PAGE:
It was a dark and stormy night

Welcome to Chez Carrabis, the only wildlife 24×7 in our neighborhood.

This night, this scene, reminds me of my days long-haul trucking. No matter the weather or time of day, rack up the miles, deliver the goods, pickup the next load for backhauling.

I (and most others I knew back in the day) preferred traveling at night. Less traffic. Staties pretty much knew who we were (we had regular routes) and would let us pass by way over the posted limit.

I remember meeting one fellow who told me he clocked 120mph+ on the Queen Victoria from Montreal to Toronto and down onto Detroit.

Wow (on so many levels).

My personal best was Sydney, Nova Scotia, to Washington, DC in 17 hours. This was before the Trans-Canada went to Sydney and, if you remember the roads back then, you’ll appreciate I was low altitude flying.

When we did stop (rarely), it was in midnight diners that catered to long-haulers.

Made some good friends. Excellent teachers, they. A few years later the CB craze started and the air got polluted so we found other ways to talk to each other.

And a bit after that, I was completely out of the game.

Sad, but I still remember those good times, good friends, and good diners.

Eat hearty, all.


Fat and Sassy

The families return.

This middle fall visit thrilled us because…

Because we’re easy. Especially when it comes to The Wild. Show us Old Ones of any stripe or form and we’re there for them.

Probably faster than we would be for most Two-Leggers we know.

Sad, that.

Much like Jules Verne’s Captain Nemo of Twenty Thousand Leagues Under the Sea fame, we’ve found interactions with our own species less than optimal and often less than minimal.

Not so with The Wild. I’ve walked among wolves and bears, been close to mountain cats, never a worry.

Smile incorrectly at a Two-Legger?

All hell breaks lose.

It would be great victim mentality if I thought the fault was mine.

But I’ve given up doing so.


Stealth Treats

Sometimes you gots to be sneaky.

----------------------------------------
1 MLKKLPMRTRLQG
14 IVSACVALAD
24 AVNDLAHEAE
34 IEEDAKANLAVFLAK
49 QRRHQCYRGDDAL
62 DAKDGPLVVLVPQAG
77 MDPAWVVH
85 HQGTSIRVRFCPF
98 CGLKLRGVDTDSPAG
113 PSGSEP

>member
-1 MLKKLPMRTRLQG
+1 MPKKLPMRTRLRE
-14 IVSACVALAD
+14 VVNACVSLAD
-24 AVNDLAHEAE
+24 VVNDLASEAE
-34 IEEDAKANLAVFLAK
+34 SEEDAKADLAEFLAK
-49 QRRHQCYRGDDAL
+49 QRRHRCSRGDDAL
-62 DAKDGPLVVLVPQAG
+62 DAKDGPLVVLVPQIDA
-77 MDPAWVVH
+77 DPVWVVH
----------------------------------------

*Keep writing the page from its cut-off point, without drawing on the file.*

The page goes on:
Sometimes you gots to be quiet and gentle.

Sometimes you gots to blend into the background and make your appearance slowly and delicately.

That way, you’re noticed slowly and on the others’ terms.

It’s always good to integrate yourself with others on their terms, not your terms.

Not at first.

Then, once accepted, you can find out if your terms are acceptable.

Remember to keep your term negotiable. Often it’s better to merge systems, to synthesize, to let the whole become greater than the sum of its parts.


After much waiting (Raccoons)

I often mention our concern when the wildlife traffic diminishes in our yard.

Such diminishing follows seasonal patterns, we know.

Compound seasonal patterns with construction and global warming, and we may not see our friends until far into seasons.

This concerns us.

Last week I mentioned our concern for the turkeys last week. This week we’re glad to see our old friend Raccoon bringing his Shadows to us.


A Lovely Couple

Sometimes we are blessed to witness love on the bloom.

Not all couples stay faithful throughout their lives in The Wild. Some, like the Raccoon, don’t stay faithful for more than the time it takes to get the deed done.

Talk about “Slam, Bam, Thankyou, Ma’am.”

I wonder if they leave a peanut or cookie on the bureau when they leave.

Canids tend to mate for life.

We worried greatly when Jackson, a young male coyote, showed up with a limp. Not sure what happened. We looked for signs of a broken bone or a twisted joint or scarring.

Couldn’t find a thing.

He eventually grew out of it. Shortly after he was out trotting normally, we never saw him again.

Moved on to better habitat, we’re hoping.

Coyotes are never out of season where we live.

Same is true of ignorance and simple stupidity, it seems.